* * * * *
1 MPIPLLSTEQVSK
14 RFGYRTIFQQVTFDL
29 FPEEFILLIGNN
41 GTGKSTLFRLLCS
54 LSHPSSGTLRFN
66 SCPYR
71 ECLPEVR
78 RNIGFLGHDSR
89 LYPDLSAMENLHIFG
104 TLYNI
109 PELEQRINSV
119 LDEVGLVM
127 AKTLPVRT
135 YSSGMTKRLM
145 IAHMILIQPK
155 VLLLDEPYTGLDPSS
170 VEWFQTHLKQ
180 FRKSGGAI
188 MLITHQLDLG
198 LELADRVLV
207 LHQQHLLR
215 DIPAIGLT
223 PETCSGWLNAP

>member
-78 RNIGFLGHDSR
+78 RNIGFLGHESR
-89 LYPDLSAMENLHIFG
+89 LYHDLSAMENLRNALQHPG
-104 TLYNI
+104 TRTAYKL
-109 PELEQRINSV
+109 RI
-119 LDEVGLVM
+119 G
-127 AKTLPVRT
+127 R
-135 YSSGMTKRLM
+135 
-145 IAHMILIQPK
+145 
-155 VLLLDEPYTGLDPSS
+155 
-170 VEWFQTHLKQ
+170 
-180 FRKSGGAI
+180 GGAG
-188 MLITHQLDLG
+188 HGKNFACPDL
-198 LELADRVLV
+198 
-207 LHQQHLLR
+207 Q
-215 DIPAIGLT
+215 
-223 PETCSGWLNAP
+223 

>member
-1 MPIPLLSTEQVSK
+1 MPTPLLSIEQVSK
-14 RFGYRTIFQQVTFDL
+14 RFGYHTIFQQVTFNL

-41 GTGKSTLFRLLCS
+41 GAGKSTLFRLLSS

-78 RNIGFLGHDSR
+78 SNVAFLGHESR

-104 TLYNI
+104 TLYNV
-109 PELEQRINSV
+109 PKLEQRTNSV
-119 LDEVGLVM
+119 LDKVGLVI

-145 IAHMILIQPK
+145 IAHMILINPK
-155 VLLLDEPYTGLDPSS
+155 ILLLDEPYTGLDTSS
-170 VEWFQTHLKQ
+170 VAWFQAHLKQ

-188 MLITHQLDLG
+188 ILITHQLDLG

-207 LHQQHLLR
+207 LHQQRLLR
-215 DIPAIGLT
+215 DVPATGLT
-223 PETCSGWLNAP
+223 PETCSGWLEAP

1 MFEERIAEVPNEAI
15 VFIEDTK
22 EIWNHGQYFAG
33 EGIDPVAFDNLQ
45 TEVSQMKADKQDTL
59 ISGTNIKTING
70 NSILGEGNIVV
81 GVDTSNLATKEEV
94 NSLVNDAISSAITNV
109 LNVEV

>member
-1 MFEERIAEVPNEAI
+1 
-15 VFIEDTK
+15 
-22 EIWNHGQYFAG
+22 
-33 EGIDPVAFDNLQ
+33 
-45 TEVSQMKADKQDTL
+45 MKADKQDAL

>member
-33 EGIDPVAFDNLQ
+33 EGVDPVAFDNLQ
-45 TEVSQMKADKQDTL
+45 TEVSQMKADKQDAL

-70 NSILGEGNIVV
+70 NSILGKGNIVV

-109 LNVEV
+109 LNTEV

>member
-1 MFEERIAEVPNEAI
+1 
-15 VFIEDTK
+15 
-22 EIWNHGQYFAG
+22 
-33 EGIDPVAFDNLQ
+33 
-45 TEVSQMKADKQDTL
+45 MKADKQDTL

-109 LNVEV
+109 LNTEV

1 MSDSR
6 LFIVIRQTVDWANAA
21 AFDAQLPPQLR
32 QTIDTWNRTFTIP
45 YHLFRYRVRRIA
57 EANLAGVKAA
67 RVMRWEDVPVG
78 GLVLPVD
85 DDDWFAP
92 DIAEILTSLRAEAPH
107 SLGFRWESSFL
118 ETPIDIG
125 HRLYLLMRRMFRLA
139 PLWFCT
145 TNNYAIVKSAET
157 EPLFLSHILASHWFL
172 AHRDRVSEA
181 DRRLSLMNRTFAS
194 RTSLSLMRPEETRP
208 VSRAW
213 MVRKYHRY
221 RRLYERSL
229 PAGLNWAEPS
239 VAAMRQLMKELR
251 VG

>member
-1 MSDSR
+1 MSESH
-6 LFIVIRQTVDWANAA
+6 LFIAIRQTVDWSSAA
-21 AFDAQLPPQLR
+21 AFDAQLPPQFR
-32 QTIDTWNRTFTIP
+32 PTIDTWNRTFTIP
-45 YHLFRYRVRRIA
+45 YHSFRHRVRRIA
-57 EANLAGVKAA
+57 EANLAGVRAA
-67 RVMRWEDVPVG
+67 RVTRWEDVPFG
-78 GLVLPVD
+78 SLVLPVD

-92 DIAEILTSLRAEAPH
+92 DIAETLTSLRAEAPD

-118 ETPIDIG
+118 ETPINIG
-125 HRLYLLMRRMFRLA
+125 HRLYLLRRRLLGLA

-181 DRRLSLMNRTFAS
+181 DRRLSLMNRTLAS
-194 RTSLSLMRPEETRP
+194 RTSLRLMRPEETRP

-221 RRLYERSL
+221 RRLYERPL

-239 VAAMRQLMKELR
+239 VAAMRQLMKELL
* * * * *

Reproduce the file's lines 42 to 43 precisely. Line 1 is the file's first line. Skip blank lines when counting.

+155 
-170 VEWFQTHLKQ